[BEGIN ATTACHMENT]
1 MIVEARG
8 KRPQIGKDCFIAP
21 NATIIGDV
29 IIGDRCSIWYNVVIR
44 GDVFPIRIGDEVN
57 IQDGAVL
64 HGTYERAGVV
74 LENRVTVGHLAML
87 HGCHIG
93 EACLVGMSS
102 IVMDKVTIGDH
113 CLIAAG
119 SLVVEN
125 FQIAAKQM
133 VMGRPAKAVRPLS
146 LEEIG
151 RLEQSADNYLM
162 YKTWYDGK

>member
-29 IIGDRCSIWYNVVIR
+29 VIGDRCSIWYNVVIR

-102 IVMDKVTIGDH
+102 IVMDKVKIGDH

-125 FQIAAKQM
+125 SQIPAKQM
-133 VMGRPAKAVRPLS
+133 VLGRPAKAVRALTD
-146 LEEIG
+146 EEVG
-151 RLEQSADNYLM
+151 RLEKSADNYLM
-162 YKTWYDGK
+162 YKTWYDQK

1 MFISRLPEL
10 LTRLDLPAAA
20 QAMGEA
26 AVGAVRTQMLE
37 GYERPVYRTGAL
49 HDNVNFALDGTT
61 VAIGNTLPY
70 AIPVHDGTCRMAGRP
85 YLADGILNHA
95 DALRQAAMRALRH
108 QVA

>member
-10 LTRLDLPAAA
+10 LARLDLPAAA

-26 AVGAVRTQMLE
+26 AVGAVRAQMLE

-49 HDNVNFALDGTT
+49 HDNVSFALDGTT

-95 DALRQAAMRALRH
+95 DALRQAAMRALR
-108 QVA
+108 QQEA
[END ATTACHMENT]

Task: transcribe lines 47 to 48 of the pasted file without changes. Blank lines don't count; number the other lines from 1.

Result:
+10 LARLDLPAAA

-26 AVGAVRTQMLE